Shades Creek

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Shades Creek, sometimes called Mountain Brook, is a 56.4 mile-long stream running southwest from its source near the Birmingham Race Course, through Shades Valley, to the Cahaba River near the Shelby County/Bibb County line. Along the way it passes through Irondale, Birmingham, Mountain Brook, Homewood, Hoover, and Bessemer.


Shades Creek at Brookwood Village. Photo by Terry McCombs

According to an interactive map at the University of Alabama[1], much of Shades Creek acted as the border between Jefferson and Shelby Counties until sometime between 1880 and 1890, when the border was moved south to roughly its current location.

From 1915 to the 1940s, Shades Creek was dammed at Columbiana Road, just downstream of Griffin Creek to form Edgewood Lake, a popular recreational resort during the 1920s and 30s.

Some time in the 1940s or 50s a bridge-dam was created across the creek near the Bibb County / Shelby County line by sinking six railroad box cars into the bed. The railcars posed a hazard for recreational users and were removed in 2010 and 2011 with funding provided by the US Fish and Wildlife Service.

In recent years, the Freshwater Land Trust has purchased several acres of land along the creek, primarily behind Wildwood Shopping Center and in Shannon for permanent conservation. The Land Trust is also working to remove privet, a highly invasive, non-native plant, along stretches of Shades Creek in Bessemer and to restore the creek to its original pathway. Other work along the creek includes Homewood's construction of the Shades Creek Greenway to connect Jemison Park in Mountain Brook with West Homewood Park.

A dam across the Cahaba just downstream of its confluence with Shades Creek is thought to have negatively impacted water quality in both streams. In 2006, biologists found Cahaba shiners, goldline darters and coal shiners in Shades Creek for the first time. A year later the fish were found in five locations and single specimens of two types of mussel, the elephant ear mussel and the fine-lined pocketbook mussel, were also found.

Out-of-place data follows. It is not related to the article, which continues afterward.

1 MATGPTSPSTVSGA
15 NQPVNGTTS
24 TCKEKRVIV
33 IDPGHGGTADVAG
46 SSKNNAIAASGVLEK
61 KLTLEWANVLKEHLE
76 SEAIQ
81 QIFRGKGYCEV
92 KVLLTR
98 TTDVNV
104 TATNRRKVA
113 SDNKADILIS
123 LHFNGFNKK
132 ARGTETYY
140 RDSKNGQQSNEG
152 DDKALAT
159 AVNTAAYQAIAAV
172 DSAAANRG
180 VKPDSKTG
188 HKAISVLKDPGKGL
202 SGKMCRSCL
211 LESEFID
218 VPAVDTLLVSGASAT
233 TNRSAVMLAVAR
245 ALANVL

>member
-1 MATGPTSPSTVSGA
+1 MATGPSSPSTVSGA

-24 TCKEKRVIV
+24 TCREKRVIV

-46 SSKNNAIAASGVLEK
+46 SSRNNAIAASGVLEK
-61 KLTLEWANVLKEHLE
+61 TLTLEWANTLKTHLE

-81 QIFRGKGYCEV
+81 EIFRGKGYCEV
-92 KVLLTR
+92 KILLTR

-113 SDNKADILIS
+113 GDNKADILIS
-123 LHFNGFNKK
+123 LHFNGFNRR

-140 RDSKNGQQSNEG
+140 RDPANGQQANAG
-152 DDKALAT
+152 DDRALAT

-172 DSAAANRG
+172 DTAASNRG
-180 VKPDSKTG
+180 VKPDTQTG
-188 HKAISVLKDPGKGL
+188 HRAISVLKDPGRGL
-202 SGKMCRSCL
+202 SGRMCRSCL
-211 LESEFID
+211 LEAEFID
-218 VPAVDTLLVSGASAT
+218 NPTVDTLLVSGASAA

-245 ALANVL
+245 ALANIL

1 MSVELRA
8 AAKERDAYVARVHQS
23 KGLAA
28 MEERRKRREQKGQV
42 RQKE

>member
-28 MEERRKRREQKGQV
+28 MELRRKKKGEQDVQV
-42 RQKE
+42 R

With indications that the stream is healthier than once thought, the outlook is promising for the removal of the boxcar dam. The issue is being studied by the U. S. Fish and Wildlife Service.

In February 2009 an oily film was reported on the creek surface. Workers for the Alabama Department of Environmental Management traced the source to a storm drain in the Crestline neighborhood and installed boom floats to contain the film. No evidence of harm to wildlife was found.

In early 2011 Samford University completed a project to improve a 1,200-foot section of the creek which will adjoin its new track and outdoor recreational facility. The project was aimed at correcting erosion issues on the stream banks and restoring native plantings to better nurture aquatic life.


Starting upstream (from the north):

Sites along Shades Creek

Starting upstream (from the north):

Streets running alongside Shades Creek

Major roads crossing Shades Creek

Starting upstream (from the north):


  • Cahaba Tributaries at the Rivers of Alabama web site
  • Greenway Walking Trail at the Homewood Chamber of Commerce web site
  • Freshwater Land Trust web site. Accessed September 8, 2019.
  • Bouma, Katherine (November 19, 2006) "Imperiled fish reappear up Shades Creek." Birmingham News.
  • Bouma, Katherine (April 30, 2008) "Discovery of mussels suggests Shades Creek healthier than believed in Birmingham area, biologists say." Birmingham News
  • Thornton, William (February 27, 2009) "Shades Creek greasy film traced to stormwater drain in Birmingham but source is mystery." Birmingham News
  • Singleton, William C. (January 19, 2011) "Samford University restores part of Shades Creek in Homewood." Birmingham News
  • White, Marjorie L. "Shades Creek - Flowing Through Time" published by the Birmingham Historical Society in 2019.
Cahaba River
Dams & Reservoirs

Lake Purdy Dam, Lake Purdy, Birmingham Water Works Dam


Buck Creek, Little Cahaba River, Little Shades Creek, Patton Creek, Shades Creek

Other topics

Cahaba River National Wildlife Refuge, Cahaba River Society, List of access locations
Cahaba lily, Cahaba Pump Station, Riverview Wastewater Treatment Plant, Trussville Wastewater Treatment Plant